The Fulton Schools’ Del E. Webb School of Construction recently celebrated the completion of a new course aimed at exploring solutions to housing needs in Native American communities in Arizona.
Community-Based Design: Innovations in Tribal Housing (Con 598: Indigenous Project Delivery), led by Visiting Eminent Scholar Wanda Dalla Costa, focused on devising affordable, sustainable, energy efficient and culturally responsive housing prototypes.
The course is a result of collaborations with the Gila River Indian Community and the Tolani Lake community on the Navajo Nation.
“Each community has different objectives, but both are interested in exploring residential construction as a generator for economic development,” Dalla Costa says.
Twelve graduate and undergraduate students in construction management, construction engineering and sustainable engineering programs took the course.
Students worked to achieve the course goals through promoting the use of local building materials, exploring self-build techniques and finding construction methods that encourage job-training opportunities.
Three student teams undertook interdisciplinary projects and made their presentations at a gathering on ASU Tempe campus on December 1 with members of the two tribal communities, along with members of the White Mountain Apache Tribe.
The project displays were used “to begin a dialogue on tribal housing on such issues as design, cost, project delivery, performance, sustainability and the use of innovative materials and alternative energy sources,” Dalla Costa explains.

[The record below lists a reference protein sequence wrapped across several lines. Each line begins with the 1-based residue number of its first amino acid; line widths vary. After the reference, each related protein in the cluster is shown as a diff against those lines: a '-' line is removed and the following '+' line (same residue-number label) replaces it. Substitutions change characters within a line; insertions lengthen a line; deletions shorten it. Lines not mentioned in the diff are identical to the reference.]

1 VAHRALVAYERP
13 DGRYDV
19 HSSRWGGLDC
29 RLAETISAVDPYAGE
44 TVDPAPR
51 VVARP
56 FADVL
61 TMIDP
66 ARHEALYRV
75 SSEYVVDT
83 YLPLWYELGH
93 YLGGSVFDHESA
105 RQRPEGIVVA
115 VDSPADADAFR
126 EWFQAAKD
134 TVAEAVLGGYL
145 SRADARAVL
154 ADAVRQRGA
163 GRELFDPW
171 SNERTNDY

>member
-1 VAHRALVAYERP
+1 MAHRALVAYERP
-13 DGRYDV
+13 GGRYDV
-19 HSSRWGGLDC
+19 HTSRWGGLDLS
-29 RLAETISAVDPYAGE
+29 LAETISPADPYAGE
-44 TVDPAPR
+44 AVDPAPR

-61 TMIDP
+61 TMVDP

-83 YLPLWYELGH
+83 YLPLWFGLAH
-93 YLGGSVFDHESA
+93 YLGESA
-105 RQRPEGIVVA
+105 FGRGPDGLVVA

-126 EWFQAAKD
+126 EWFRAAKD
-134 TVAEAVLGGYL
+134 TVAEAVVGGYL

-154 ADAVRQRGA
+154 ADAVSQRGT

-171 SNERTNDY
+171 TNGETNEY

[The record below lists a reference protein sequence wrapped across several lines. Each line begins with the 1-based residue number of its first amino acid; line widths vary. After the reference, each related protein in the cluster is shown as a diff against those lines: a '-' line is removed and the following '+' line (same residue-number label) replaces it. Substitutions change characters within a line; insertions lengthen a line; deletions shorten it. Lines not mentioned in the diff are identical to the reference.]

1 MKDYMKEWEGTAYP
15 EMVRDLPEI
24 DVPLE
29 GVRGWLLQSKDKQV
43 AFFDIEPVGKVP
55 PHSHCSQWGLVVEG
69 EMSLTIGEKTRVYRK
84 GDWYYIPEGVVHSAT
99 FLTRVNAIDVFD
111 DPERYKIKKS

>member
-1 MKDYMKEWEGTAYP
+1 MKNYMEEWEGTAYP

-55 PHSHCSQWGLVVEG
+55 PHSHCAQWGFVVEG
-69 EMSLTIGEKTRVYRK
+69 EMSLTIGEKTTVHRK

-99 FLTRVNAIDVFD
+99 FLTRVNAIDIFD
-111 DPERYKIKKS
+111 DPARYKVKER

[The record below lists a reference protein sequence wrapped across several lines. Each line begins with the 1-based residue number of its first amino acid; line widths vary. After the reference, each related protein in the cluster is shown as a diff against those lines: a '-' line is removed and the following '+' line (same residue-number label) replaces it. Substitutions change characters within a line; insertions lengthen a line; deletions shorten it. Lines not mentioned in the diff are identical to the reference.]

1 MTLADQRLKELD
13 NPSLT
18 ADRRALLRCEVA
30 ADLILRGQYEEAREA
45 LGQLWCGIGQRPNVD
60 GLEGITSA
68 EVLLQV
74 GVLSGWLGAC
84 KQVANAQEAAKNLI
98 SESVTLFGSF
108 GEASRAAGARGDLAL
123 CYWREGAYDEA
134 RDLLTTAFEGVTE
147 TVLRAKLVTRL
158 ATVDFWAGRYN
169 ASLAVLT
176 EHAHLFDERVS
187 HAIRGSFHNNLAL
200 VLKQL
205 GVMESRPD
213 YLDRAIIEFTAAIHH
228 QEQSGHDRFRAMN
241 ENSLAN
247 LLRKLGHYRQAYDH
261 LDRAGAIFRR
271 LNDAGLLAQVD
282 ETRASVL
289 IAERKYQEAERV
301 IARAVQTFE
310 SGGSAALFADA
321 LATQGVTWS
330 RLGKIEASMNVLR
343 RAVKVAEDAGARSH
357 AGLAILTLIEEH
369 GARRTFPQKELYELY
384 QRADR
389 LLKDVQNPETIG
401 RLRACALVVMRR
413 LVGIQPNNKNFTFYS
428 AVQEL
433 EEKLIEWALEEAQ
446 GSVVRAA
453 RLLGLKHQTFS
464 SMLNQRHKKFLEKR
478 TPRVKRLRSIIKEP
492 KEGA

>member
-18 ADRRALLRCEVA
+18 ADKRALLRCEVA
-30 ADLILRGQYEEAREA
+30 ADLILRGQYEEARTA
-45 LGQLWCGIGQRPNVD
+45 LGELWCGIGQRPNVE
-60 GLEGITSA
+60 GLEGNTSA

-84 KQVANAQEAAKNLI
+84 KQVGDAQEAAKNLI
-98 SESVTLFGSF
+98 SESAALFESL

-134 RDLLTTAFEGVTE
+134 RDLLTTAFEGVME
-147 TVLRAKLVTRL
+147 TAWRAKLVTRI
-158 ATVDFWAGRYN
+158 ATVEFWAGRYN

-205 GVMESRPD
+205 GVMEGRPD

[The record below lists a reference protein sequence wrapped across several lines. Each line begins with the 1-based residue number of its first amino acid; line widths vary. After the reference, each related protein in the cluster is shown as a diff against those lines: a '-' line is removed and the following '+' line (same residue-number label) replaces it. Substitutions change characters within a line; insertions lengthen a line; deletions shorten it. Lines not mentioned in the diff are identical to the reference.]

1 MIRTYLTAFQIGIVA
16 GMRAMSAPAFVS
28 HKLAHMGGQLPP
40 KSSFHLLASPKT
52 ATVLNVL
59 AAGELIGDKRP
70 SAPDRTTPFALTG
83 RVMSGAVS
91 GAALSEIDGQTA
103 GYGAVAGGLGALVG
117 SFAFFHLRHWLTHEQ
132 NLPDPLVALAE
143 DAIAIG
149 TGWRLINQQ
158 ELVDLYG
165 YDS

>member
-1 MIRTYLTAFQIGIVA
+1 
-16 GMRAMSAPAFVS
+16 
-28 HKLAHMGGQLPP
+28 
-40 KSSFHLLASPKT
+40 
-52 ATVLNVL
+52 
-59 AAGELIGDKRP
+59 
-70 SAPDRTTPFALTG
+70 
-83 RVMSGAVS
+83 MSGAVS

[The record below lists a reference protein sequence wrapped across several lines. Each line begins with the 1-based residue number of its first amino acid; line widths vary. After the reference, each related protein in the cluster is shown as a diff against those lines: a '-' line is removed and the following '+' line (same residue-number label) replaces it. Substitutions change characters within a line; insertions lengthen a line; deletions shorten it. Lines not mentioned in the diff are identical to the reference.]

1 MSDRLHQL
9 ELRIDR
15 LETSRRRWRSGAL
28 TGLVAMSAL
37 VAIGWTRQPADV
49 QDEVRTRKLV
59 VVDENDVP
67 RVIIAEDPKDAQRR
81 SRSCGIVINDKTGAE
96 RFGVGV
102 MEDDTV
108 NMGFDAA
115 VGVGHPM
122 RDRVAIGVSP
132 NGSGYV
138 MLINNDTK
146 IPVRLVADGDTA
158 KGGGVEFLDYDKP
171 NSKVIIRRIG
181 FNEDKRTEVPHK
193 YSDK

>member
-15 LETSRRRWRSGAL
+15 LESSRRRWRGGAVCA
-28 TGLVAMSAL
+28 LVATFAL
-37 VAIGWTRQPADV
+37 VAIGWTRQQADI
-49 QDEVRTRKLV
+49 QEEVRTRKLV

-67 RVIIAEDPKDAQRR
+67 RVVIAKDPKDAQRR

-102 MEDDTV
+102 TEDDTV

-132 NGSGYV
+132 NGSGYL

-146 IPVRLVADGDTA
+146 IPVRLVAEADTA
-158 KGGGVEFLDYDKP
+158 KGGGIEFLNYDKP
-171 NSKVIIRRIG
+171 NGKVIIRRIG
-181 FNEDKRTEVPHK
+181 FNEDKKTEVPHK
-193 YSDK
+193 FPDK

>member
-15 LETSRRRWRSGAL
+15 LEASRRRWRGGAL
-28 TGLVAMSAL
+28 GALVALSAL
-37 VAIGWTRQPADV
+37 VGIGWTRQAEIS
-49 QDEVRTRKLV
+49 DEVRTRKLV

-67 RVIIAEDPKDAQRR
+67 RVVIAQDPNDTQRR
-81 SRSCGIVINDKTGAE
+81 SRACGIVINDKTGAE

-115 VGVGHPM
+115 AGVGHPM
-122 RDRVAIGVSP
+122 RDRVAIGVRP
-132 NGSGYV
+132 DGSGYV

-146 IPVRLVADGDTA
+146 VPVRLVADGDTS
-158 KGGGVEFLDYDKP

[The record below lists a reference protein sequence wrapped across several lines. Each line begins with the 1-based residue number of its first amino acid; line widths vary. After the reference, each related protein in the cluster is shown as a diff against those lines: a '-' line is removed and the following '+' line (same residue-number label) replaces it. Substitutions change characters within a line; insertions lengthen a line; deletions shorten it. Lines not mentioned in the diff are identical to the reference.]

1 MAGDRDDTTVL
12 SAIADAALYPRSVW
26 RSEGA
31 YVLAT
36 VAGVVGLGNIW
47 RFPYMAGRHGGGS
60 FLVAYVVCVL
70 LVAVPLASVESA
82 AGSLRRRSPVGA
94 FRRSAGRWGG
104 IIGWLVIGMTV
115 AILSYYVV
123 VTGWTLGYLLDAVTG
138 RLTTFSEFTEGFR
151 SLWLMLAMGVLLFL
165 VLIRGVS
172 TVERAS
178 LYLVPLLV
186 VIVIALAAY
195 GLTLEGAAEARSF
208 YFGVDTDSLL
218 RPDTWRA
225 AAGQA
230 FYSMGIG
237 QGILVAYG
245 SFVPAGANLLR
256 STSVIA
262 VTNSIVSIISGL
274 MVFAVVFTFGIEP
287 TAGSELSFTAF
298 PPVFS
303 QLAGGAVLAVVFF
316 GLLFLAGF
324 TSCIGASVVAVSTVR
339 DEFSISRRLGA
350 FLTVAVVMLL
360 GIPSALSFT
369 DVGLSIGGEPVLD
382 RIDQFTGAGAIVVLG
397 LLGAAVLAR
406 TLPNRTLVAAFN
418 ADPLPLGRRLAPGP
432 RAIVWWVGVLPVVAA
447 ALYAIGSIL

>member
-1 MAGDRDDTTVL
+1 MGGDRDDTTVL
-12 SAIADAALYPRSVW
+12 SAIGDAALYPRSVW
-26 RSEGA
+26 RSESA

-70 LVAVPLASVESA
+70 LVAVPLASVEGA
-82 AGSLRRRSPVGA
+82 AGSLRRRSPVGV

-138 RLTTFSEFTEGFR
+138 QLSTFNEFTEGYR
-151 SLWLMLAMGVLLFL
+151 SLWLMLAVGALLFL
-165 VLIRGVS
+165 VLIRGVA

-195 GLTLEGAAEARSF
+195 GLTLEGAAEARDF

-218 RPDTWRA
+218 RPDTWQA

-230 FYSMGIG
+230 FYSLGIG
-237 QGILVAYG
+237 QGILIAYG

Dalla Costa is an architect and a member of the Saddle Lake First Nation in Alberta, Canada. She has spent nearly 20 years working with tribal communities.
Dalla Costa became the first First Nation woman to become an architect in Canada. Her interests include collaborative design methodology, the co-product of knowledge in built environments, and the contemporary expression of values and cultural sustainability.
She holds a master’s of design research in city design, planning and policy from the Southern California Institute of Architecture and a master’s of architecture degree from the University of Calgary. She is the owner of Redquill Architecture, a firm specializing in working with tribal communities.
In the 2017 spring semester, Dalla Costa will be teaching the course Indigenous Planning, Architecture and Construction, which is cross-listed in the Planning and American Indian Studies program and is available for both graduate and undergraduate levels.
In the 2017 fall semester, Dalla Costa will again teach the course Community-Based Design: Innovations in Tribal Housing, inviting students to engage in interdisciplinary work that integrates construction, architecture, sustainability, engineering and planning.